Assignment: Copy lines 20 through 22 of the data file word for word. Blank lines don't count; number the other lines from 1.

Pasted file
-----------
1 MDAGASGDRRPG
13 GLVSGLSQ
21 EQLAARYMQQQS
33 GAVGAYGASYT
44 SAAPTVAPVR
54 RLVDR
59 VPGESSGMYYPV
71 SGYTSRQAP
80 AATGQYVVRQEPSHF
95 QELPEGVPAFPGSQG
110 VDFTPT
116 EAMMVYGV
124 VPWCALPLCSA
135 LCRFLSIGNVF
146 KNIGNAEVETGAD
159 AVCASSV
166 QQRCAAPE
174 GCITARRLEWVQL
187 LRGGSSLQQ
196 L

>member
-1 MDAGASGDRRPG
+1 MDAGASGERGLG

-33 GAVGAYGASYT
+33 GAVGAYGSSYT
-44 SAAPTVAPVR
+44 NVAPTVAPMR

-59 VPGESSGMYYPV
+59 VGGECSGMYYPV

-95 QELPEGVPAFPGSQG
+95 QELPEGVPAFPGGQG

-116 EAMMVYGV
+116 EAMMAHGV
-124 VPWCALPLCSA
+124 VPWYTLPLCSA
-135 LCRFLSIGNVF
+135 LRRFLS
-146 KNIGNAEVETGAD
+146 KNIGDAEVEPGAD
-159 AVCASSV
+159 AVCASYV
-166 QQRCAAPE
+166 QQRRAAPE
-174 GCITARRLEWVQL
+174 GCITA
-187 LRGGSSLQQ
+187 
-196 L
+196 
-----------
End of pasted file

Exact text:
196 L

>member
-1 MDAGASGDRRPG